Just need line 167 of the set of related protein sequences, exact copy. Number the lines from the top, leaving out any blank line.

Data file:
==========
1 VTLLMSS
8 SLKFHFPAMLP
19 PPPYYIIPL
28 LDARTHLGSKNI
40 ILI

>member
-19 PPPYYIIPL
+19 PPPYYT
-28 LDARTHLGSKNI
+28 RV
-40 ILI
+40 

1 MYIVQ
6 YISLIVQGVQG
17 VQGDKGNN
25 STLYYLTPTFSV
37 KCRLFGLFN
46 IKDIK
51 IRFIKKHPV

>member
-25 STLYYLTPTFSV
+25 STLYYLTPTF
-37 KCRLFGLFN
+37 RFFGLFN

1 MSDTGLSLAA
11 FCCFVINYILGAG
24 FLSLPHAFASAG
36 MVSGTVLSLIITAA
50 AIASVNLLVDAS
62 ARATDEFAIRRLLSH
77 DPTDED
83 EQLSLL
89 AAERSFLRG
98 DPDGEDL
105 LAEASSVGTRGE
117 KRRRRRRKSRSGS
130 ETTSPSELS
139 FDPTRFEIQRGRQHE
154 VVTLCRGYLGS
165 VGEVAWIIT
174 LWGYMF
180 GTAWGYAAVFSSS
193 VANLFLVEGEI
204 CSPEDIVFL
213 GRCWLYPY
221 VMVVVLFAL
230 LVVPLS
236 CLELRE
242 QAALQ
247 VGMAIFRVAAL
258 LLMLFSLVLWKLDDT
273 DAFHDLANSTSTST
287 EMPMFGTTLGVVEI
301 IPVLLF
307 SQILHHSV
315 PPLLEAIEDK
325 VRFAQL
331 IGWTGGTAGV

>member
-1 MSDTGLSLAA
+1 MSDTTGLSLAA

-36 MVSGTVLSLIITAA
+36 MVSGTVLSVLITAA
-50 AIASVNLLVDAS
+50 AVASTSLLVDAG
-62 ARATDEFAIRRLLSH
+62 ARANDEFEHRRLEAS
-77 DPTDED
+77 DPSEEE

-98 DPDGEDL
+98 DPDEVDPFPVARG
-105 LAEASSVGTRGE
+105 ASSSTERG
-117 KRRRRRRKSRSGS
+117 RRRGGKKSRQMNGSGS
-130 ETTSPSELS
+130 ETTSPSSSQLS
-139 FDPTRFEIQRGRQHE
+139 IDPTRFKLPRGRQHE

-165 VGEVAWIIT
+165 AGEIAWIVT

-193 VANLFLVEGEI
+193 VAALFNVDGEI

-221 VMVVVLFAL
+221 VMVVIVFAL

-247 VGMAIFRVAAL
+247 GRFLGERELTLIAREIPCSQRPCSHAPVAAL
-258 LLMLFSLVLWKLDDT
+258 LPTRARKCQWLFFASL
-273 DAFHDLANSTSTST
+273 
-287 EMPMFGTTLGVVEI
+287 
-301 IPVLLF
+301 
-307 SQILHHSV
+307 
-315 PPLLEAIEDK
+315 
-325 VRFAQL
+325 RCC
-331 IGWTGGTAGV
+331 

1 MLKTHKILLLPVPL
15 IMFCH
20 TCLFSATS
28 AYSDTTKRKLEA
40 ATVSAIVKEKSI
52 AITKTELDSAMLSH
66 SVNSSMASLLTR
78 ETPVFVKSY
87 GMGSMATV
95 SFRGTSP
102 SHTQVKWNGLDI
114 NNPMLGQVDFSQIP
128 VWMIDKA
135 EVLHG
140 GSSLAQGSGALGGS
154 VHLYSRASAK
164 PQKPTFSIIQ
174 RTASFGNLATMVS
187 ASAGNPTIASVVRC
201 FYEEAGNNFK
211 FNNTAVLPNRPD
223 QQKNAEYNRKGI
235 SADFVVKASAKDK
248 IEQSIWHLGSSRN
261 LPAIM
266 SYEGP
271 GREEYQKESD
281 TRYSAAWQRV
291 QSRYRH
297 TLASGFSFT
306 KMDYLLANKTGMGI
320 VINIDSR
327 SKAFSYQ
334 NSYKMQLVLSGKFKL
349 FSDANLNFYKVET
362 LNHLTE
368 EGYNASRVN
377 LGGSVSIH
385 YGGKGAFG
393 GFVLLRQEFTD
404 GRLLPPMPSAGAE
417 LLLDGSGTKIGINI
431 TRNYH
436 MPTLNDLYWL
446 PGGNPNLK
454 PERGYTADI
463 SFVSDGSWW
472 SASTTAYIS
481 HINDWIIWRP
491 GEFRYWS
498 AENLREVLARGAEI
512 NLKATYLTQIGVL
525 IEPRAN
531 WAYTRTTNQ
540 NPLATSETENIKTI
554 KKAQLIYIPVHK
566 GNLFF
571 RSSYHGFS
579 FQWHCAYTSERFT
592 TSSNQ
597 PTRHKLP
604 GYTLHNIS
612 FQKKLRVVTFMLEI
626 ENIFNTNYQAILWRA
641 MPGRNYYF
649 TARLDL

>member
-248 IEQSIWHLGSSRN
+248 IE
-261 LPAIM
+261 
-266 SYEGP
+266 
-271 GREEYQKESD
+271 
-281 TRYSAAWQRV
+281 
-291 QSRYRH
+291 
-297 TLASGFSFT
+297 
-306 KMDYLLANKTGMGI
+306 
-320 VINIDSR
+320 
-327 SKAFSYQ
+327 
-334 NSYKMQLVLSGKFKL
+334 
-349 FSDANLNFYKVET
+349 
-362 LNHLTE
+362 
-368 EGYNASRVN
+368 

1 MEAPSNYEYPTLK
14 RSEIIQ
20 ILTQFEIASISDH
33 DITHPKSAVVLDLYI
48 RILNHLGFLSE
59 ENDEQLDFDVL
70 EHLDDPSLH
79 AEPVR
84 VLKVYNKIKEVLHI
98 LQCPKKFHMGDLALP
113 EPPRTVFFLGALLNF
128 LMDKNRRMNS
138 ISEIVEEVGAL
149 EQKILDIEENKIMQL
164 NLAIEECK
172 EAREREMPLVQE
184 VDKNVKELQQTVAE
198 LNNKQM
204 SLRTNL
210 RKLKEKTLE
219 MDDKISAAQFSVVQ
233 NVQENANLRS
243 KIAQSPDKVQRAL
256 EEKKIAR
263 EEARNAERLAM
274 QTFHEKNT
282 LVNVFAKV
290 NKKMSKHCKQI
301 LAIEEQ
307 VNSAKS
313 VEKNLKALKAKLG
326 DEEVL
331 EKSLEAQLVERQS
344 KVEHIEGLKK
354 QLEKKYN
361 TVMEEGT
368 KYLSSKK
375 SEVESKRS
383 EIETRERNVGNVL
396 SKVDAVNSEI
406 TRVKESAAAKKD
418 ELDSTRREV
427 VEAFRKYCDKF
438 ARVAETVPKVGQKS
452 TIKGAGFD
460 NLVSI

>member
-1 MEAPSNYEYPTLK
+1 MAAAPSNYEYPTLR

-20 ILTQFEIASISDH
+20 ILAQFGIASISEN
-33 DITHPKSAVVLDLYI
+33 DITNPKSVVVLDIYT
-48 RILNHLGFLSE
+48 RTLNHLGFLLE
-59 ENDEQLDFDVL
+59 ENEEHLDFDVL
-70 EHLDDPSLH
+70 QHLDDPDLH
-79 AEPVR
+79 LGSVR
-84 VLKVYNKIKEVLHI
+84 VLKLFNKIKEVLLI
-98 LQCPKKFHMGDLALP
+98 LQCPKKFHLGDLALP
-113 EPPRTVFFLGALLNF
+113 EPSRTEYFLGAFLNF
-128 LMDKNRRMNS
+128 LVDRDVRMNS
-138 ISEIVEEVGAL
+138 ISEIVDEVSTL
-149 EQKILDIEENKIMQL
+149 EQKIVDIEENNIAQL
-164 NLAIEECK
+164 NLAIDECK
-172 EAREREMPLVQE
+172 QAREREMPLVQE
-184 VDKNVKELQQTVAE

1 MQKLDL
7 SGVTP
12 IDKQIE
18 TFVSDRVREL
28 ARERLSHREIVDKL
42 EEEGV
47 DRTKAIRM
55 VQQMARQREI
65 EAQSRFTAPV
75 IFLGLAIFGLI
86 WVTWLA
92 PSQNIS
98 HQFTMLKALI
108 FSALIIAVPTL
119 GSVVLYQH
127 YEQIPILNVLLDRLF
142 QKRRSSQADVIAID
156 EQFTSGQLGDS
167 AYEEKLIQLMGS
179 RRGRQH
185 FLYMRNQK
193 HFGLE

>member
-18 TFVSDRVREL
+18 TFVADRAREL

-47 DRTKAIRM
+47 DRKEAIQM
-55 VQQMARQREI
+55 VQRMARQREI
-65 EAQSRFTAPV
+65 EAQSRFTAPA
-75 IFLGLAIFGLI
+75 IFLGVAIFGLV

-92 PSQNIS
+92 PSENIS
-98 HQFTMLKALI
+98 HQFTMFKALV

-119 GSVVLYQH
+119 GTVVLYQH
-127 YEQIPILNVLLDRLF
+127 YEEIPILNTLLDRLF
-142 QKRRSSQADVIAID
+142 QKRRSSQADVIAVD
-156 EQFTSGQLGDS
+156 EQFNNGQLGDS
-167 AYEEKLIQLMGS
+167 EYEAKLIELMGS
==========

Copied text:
626 ENIFNTNYQAILWRA